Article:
News in brief: TAVI trial kicks off in Australia; Rural training the answer to specialist shortage, says RACP; Neither major party stacking up on health, says AMA

5 May 2022

TAVI trial for symptomatic moderate AS patients kicks off in Australia

A clinical trial testing the efficacy of transcatheter aortic valve implantation (TAVI) in symptomatic patients with moderate aortic stenosis (AS) has kicked off in Australia with the first implant successfully inserted in an eligible patient.

On Monday, Dr Ross Roberts-Thomson interventional cardiologist at Royal Adelaide Hospital tweeted he was “proud” his team had performed the country’s first procedure in the Australian and US PROGRESS Moderate AS trial, exploring TAVI’s impact on death, stroke, unplanned cardiovascular hospitalisation, symptoms and other evidence of heart failure versus standard medical therapy.

Dr Roberts-Thomson told the limbic it’s “quite an exciting trial”, adding that “it will sort of change the way we think about moderate aortic stenosis, if it’s positive, and it will certainly be the first trial to ever just look at moderate aortic stenosis and whether TAVI would benefit patients”.

He noted that a previous study by Professor Geoffery Strange, creator, director and chief investigator of the National Echo Database of Australia and New Zealand, found moderate AS had similar mortality rates to severe AS.

The Australian leg is expected to recruit over the next three to six months, Dr Roberts-Thomson said.

After that, they’ll be following patients for 2-year outcomes and beyond. The trial is set to end in June 2037.

Rural training the answer to specialist shortage, says RACP

Additional specialist training places are needed in rural and remote areas to combat doctor shortages outside the major cities, the RACP is arguing.

With well over 100 doctors currently on the waitlist for its registrar program, the college says it is confident of filling any number of extra positions if funded by the Federal Government.

“There is no shortage of interest in these positions – the limiting factor is available government funding,” says RACP president-elect Dr Jacqueline Small.

“We also would like to see commitments of longer-term planning and funding to address regional healthcare shortages that go beyond election cycles.”

It comes after the Coalition announced it would inject an extra $145 million in new funding for rural health if re-elected later this month, mostly focused on additional training places in general practice.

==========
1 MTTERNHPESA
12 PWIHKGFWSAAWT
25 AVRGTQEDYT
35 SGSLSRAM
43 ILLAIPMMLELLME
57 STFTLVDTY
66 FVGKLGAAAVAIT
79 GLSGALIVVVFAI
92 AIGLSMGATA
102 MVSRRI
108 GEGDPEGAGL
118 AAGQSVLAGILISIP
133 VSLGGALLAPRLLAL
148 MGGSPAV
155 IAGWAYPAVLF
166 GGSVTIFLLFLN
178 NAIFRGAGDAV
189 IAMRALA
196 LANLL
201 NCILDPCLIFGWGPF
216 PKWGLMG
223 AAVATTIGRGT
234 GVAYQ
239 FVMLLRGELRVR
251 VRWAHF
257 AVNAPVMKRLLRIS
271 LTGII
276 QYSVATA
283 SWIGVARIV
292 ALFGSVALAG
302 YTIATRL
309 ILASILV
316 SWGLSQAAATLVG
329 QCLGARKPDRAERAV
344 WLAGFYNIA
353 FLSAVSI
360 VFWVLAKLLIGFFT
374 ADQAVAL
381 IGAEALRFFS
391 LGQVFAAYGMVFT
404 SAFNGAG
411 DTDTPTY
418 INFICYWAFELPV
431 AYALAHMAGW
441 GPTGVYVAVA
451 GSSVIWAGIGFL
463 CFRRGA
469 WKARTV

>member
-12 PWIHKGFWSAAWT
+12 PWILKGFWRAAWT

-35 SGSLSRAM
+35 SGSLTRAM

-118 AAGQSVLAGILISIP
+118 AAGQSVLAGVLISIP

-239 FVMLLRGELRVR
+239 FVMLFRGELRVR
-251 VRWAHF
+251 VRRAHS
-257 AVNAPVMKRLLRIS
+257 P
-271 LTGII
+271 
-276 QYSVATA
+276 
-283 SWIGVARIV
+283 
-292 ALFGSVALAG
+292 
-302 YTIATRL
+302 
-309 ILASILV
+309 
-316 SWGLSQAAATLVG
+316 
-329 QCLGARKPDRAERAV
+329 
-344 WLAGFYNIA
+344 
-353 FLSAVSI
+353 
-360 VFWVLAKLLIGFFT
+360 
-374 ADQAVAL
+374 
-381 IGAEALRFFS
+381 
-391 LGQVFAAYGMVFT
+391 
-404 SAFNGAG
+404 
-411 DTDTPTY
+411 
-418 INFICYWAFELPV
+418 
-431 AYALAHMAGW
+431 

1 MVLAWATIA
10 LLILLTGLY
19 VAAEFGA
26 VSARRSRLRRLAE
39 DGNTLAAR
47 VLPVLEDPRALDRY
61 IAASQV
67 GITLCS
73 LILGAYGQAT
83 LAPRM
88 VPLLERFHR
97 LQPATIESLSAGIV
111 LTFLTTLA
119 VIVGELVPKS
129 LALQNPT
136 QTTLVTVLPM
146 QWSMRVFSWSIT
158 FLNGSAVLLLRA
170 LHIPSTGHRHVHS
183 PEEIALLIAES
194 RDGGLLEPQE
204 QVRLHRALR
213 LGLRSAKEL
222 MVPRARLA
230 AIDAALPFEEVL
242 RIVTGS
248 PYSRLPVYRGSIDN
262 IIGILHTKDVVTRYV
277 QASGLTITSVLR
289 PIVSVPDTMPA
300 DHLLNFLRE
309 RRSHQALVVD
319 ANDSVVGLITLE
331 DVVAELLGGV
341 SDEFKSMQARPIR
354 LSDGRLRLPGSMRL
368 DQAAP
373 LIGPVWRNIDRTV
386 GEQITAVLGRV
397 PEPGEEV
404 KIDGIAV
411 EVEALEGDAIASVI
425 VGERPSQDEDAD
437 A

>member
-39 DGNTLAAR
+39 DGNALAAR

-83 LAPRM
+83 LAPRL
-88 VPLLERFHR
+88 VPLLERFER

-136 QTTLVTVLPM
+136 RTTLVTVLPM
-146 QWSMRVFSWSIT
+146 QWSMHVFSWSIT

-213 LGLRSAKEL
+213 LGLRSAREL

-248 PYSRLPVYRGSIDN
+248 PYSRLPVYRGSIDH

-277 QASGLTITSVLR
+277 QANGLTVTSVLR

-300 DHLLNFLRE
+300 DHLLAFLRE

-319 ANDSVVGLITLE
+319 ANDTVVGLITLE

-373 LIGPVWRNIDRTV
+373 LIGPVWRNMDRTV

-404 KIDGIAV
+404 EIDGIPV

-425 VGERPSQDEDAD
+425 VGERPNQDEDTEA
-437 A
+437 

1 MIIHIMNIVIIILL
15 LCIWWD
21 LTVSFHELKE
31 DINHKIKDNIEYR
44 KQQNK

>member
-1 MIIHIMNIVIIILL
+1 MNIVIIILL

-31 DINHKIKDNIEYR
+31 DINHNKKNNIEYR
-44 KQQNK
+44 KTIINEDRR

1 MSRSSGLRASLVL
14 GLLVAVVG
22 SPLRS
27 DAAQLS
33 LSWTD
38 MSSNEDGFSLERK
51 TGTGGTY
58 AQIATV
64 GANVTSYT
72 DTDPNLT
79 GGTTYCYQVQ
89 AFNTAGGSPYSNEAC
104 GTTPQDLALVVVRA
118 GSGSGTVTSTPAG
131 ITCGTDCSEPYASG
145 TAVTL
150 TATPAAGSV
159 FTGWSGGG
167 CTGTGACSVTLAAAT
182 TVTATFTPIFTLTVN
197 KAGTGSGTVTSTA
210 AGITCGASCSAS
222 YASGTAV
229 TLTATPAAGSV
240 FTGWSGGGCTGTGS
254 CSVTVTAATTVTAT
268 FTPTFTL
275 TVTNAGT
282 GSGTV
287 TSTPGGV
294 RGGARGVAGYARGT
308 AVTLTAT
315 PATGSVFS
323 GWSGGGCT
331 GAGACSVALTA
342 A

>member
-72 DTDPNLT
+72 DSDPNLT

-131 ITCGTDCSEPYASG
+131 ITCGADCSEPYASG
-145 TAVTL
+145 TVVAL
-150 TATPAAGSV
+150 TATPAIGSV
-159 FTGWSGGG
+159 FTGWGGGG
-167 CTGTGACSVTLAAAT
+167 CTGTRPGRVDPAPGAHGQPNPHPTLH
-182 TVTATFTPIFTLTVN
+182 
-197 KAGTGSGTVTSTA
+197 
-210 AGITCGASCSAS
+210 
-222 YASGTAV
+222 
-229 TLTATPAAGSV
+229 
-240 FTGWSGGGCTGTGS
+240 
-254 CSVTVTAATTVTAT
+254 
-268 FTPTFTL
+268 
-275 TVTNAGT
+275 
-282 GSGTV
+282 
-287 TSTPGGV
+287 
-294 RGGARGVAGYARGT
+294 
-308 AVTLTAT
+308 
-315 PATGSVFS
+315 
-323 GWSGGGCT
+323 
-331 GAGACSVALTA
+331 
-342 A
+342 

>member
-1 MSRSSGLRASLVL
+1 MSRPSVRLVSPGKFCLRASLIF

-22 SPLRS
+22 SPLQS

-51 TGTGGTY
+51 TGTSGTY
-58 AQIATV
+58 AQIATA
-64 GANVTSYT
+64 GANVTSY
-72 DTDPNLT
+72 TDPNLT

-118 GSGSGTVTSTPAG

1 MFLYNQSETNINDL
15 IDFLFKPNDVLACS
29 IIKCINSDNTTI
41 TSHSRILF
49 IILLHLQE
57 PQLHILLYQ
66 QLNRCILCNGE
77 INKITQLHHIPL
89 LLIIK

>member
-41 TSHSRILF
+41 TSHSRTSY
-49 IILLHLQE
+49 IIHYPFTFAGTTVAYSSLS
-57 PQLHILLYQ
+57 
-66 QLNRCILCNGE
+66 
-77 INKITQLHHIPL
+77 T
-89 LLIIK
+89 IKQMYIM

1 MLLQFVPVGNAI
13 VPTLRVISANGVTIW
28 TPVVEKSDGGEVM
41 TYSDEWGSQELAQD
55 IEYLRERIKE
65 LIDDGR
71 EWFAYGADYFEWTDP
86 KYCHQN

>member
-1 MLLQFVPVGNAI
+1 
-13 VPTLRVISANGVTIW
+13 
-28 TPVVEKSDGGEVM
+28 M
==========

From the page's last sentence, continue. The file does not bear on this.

“Any move that increases the capacity of our healthcare system in regional areas is a welcome one,” Dr Small said.

“Unfortunately, there remains a significant shortage of non-GP specialists in many rural and regional areas, and we encourage the Government to expand the program to allow for more positions for specialists to be trained.

The RACP administered around 380 positions annually under the Federal Government’s specialist training program, she added.

Neither major party stacking up on health, says AMA

Medicare is “friendless” so far during the federal election campaign, with neither major party offering anything substantial on health, the AMA says.

While both Labor and the Coalition have talked up their commitment to the health system, AMA vice president Dr Chris Moy says it’s mostly been spin.

Dr Moy took to breakfast TV last week to slam both parties as “horrendous” so far, offering “piecemeal stuff” instead of polices to stop the logjam in hospitals or improve access to care,

“The AMA will be providing a report card at the end of this to actually cut through all the rubbish and noise and we will give them a scorecard,” he told Nine’s Today Show.

“We are calling it the True Friend of Medicare Cup because they all want to be friends of Medicare, but neither of them are actually doing a very good job at the moment.

The AMA wants reforms including government employment of GP registrars, more cash for public hospitals and a bump in private health insurance rebates for younger and lower income Australians.


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